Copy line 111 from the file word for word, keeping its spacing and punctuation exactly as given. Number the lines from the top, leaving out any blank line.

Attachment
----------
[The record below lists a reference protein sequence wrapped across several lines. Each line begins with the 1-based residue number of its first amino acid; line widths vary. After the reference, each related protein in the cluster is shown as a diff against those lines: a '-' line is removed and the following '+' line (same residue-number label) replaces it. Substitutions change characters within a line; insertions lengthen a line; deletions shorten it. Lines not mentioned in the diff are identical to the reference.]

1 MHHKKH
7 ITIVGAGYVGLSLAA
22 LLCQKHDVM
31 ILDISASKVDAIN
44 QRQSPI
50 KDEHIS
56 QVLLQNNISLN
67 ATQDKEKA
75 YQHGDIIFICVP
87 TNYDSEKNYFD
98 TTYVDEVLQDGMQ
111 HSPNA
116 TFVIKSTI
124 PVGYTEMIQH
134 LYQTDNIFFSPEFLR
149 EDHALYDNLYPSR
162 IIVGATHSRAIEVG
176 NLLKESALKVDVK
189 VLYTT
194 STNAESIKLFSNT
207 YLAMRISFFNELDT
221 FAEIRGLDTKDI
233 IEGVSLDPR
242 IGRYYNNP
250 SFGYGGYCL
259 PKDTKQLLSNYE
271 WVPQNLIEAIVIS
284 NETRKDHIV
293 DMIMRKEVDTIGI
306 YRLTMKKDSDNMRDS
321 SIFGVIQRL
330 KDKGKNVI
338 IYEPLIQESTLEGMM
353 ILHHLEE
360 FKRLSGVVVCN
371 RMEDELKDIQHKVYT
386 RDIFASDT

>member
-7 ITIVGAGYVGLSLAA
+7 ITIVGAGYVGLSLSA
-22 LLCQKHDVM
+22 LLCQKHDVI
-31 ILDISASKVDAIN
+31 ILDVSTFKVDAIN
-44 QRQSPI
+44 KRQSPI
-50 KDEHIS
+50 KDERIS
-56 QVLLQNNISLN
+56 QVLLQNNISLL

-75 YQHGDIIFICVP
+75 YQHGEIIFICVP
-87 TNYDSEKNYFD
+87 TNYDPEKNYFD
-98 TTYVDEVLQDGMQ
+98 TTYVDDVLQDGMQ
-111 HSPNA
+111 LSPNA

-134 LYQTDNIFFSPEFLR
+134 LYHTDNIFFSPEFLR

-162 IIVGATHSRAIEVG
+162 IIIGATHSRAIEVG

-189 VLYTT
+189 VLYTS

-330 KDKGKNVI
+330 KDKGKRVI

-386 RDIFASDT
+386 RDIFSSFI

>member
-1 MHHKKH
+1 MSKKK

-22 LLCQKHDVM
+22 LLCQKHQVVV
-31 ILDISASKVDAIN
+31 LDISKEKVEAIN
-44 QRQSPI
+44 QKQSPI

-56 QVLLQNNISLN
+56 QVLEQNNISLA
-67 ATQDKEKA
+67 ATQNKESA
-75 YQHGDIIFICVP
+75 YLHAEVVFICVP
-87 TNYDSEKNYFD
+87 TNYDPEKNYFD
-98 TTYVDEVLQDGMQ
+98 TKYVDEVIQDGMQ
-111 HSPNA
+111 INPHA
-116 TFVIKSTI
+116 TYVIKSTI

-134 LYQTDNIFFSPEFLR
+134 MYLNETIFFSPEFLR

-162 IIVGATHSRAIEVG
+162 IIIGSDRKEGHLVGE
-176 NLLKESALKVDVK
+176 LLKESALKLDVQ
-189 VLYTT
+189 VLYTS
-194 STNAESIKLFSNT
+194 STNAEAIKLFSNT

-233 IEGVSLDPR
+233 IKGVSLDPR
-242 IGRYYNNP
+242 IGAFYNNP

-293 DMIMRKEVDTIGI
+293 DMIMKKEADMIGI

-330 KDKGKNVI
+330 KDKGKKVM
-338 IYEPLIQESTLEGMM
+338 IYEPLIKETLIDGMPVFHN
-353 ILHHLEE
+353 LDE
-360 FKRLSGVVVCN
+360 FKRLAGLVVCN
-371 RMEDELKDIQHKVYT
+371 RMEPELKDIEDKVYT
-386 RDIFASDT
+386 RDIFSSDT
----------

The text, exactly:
-338 IYEPLIQESTLEGMM